There are many factors that help us keep healthy relationships including:

  • commitment
  • trust
  • respect
  • responsibility

All relationships require a level of commitment, but our partners require the most. Each relationship is different, but you will likely show your commitment by:
• being faithful
• sharing financial burdens
• making decisions together

Trust & Respect

All relationships require an element of trust, it is an essential part of bonding with others. Trust means sharing your thoughts and feelings. A relationship without trust is at risk of disagreements, suspicion and ultimately, breaking apart. Respect is essential in all relationships - brother, sister, parents, friends or partner. So much of life is shared with our family, friends and eventually our partner that it’s easy to show disrespect even when you think you’re not. You might make fun of your friend or family member's attitudes or beliefs without realising that you have hurt them. You might treat them in a way that doesn’t value them as a person. That attitude can lead to an abusive relationship.


Being responsible means being honest about what you have said or done and being willing to face the consequences. Doing so all the time will win you respect and loyalty but It’s not always easy. Taking responsibility in a relationship might mean changing your behaviour to fit with your friends, your family or your partner.

Unhealthy relationships

The signs of an unhealthy relationship are easy to spot. People stop communicating, become less close, argue more frequently and show less love and respect for each other. There are many reasons that a relationship might break down. Often it has to do with the personalities, attitudes and behaviours of the individuals. Other causes come from outside the relationship. There are many ways to deal with or improve an unhealthy relationship - we could try listening more to others and become more aware of their needs. We could look at our own behaviour honestly and try to identify aspects of it which is causing problems with others. The best way to improve an unhealthy relationship between partners is by getting help & advice.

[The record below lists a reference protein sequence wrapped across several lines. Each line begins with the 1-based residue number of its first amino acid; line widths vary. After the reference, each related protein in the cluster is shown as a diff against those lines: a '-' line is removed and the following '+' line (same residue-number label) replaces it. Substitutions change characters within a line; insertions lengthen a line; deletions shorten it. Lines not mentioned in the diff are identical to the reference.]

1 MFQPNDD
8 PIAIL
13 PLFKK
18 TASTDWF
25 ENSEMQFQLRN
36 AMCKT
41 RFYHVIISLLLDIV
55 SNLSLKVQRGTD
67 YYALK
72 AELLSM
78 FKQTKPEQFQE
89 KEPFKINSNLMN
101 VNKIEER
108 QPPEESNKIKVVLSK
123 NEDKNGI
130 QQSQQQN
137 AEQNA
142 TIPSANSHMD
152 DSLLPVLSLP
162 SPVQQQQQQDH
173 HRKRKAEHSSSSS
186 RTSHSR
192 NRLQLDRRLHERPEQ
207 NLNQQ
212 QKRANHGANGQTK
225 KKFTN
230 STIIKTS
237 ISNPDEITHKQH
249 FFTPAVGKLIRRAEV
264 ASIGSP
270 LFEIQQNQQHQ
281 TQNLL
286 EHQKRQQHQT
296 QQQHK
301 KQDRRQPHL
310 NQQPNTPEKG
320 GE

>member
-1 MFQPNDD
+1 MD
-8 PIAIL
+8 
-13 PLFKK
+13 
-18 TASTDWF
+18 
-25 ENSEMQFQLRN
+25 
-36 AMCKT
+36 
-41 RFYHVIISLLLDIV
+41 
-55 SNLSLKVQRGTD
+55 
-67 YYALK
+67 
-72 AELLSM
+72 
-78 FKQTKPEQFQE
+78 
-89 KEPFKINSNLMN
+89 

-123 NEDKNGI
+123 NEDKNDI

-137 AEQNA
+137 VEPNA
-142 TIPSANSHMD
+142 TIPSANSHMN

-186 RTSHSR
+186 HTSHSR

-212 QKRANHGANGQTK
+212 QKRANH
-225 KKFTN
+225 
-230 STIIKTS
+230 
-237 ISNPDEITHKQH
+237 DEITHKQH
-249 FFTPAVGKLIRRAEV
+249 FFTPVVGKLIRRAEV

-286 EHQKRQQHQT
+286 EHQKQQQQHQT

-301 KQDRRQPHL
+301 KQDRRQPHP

The effects of unhealthy relationships

It can be very damaging to your mental health if other people are disrespectful, don’t encourage you, and undermine your trust. You may suffer low self-esteem or depression, which may affect all aspects of life. A poor relationship may harm your connections to other people. In an unhealthy romantic relationship, your partner may try to control who you can see and speak to. This may harm your ability to maintain a healthy relationship with friends and family.

All unhealthy relationships are stressful

They may lead to unhealthy behaviours such as smoking, drinking and drugs. They could lead to a loss of appetite, a change in appearance, weight loss, or a sleep disorder.

Domestic Abuse Safety Unit  |  Uned Diolgelwch Trais Teuluol